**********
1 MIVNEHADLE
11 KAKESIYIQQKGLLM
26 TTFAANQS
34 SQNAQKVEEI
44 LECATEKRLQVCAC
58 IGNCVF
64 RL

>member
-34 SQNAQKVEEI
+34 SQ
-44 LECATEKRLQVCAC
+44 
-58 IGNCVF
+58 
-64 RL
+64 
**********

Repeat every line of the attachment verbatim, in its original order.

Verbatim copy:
1 MIVNEHADLE
11 KAKESIYIQQKGLLM
26 TTFAANQS
34 SQNAQKVEEI
44 LECATEKRLQVCAC
58 IGNCVF
64 RL

>member
-34 SQNAQKVEEI
+34 SQ
-44 LECATEKRLQVCAC
+44 
-58 IGNCVF
+58 
-64 RL
+64 